From a New England crew of DIY alt-rock hellions to a techno-slinging old soul out of Detroit to a Greedhead associate taking a great step forward, here are five artists you should hear — right now. DAVID BEVAN, PHILIP SHERBURNE, and BRANDON SODERBERG

5 Best New Artists for May '13

Speedy Ortiz

Who: Once the Love and Rockets-inspired moniker attached to UMass poetry student Sadie Dupuis' home recording project, Speedy Ortiz has evolved into one of the Bay State's most promising indie-rock outfits, a '90s-informed, Northampton-based foursome whose sidewinding riffage and cheeky lyrical outbursts (Dupuis has also fronted a Pavement cover band) will become a national concern very soon — their Justin Pizzoferato-recorded debut full-length, Major Arcana, is set to arrive via Carpark on July 9. 

File Next To: Helium, Jawbox, Breeders

Where To Start Last year's excellent Sports EP, as well as "Ka-Prow," A-side to their just released 7". 


Who: Aleksey Weintraub was Das Racist's go-to absurdist on tracks like "Amazing" (in which he shouts-out oft-forgotten pre-Kirk Enterprise captain, Pike), and Heems' "Swate," where he boasted, "Creeping out your cousins at the baby shower talking about my crystal figurine collection." And alongside other don't-quite-fit-anywhere MCs like Antwon and Le1f, Lakutis is a solo artist associate of Himanshu Suri's Greedhead label. The trick here, though, is that hiding inside of all the in-jokes is a sneering traditionalist who could go bar-to-bar with rappers far more self-serious.

File Next To: Danny Brown, Das Racist, Riff Raff

Where To Start:The girl-group-sampling, in-quotes tough guy track "Too Ill for the Law," off Three Seashells, out soon.


Who: Detroit techno troublemaker Manuel Gonzales, an old-school soul in a young gun's body, armed with a studio full of "throwaway" gear and the headstrong attitude required to make it sing. He cites Frank Zappa and Sun Ra as inspirations alongside Motor City staples like Underground Resistance, which helps explain the otherworldly strangeness of his corroded analog jams. Last year's The Near Future EP, for the Trilogy Tapes, interpolated warbly psyche-rock samples with no-fi bleep techno and busted 4-track fugues. His collaborations with Kyle Hall on Hall's Wild Oats Music, meanwhile, are underwater spelunking expeditions, like Drexciya deep-diving in the BBC Radiophonic Workshop's archives.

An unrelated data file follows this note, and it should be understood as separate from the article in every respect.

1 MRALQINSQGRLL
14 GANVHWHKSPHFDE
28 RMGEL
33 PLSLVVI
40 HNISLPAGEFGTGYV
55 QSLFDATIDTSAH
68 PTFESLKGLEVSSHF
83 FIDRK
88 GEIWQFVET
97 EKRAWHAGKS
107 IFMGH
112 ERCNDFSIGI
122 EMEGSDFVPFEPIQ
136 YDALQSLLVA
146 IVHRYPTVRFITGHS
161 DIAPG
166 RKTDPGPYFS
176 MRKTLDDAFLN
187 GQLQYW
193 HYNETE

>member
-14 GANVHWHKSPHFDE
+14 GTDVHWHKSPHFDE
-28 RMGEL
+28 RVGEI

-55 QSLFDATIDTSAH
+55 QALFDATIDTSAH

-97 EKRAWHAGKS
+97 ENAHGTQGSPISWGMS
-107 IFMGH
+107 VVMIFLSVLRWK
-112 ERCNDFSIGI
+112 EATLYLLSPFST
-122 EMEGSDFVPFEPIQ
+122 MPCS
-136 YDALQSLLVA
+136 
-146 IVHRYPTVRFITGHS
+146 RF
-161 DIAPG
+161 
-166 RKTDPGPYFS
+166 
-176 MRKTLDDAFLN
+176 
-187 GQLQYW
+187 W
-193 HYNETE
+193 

File Next To: Kyle Hall, Legowelt, Maxmillion Dunbar, Madteo

Where To Start: MGUN's If You're Reading This EP, a six-track suite of vintage-inspired acid and electro for Semtek's Don't Be Afraid label.

Natasha Kmeto

Who: Portland-based, conservatory-trained R&B singer and producer Natasha Kmeto takes the lo-fi bedroom grooves and pushes them out of the SoundCloud underground with full-stop, radio-ready vocals. Often, her beats shift from one style into another (check out her cover of Rihanna's "We Found Love" which moves from dutch bubbling to new-age soundscapes), creating a sturdy continuum between what's happening right now and the classics so many are trying to re-create. She's one of the few who has the chops to match her influences.

File Next To: CREEP, Lisa Stansfield, Solange

Where To Start: The slow jam-turned-micro-house-anthem, "Take Out," from Crisis, out June 18 on Dropping Gems.

Twin Peaks

Who: a Chicago-bred garage-rock foursome who, after garnering some much-deserved notice in and outside the Windy City as high school grads, came home from college a semester in to give Twin Peaks the ol' college try. Their hypermelodic, sometimes psychedelic strain of pop'n'roll is a wild-eyed cousin to the wave of Julee Cruise-indebted bedroom bands their name suggests. And Sunken, their echo-drenched, road trip-ready debut, is due July 9 on Autumn Tone. 

File Next To: Smith Westerns, Black Lips, T. Rex 

Where To Start "Stand in the Sand," a "chill guy" anthem if there ever was one.